Instead of destruction, triumph had arrived. Onassis began to realize dizzying profits: in 1957 alone, he earned $70 million –while ten years earlier, he had been head over heels in debt with the $40 million loan he had taken out. The profits were unbelievable. Onassis didn’t know what to do with all this money. His first act was to repay all the loans he owed.
His second act was to commission the building of new ships –among them a 100,000-ton tanker, the biggest in the world at that time. His third act was to give a resplendent reception in Monte Carlo to celebrate his improved fortunes. And after some years, Onassis became the wealthiest person on earth.
By 1973, however, Onassis’s brilliant season would end abruptly. What followed was a tragic season, the last of Onassis’s life. In January 1973, Onassis’s son Alexander was killed in a plane crash at the Athens airport at the age of 19. Onassis showed at first that he overcame that event. Immediately after his son’s funeral and burial on his private island Skorpios, he started expanding his fleet. While the fleet then consisted of more than 100 ships -among them 15 supertankers of 200,000 tons each- Onassis commissioned six more tankers to be built, two of them of 400,000 tons each, the biggest tankers in the world.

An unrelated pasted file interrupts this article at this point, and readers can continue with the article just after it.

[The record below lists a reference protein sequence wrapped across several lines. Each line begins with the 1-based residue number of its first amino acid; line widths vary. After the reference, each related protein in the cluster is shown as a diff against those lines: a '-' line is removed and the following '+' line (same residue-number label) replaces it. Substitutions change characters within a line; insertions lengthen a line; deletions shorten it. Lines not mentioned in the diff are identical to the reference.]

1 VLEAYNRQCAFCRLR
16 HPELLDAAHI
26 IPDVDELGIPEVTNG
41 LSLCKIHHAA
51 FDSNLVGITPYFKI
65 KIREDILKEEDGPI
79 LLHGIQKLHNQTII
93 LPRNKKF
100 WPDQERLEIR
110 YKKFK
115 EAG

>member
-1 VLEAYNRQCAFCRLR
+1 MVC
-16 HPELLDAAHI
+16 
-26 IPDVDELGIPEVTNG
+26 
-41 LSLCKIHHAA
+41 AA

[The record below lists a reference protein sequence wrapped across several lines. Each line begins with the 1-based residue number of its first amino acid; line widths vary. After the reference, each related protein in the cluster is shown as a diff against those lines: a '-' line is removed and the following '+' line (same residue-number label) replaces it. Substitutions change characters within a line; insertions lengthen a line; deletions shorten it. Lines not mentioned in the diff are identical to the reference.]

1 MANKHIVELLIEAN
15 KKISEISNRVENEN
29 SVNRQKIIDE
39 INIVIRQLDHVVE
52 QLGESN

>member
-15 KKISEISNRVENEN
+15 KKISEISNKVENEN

But from 1974, things began worsening. Maybe because of his son’s death, he began in 1974 to suffer from myasthenia gravis, an incurable disease affecting the eyes and other parts of the body. He couldn’t hold his eyelids open, and had to keep them up with tape. He had also a hard time swallowing food and slurred his words when speaking. Not surprisingly, he was full of complaints: about his life, about himself, about his marriage, about everything.
Next year -1975- was the last in Onassis’s life: he became seriously ill from pneumonia. In an awful condition, he entered a hospital in Paris, where he was operated on to no avail. On March 15, 1975, the wealthiest man in the world died -at the age of 69. Only his daughter Christina was at his bedside.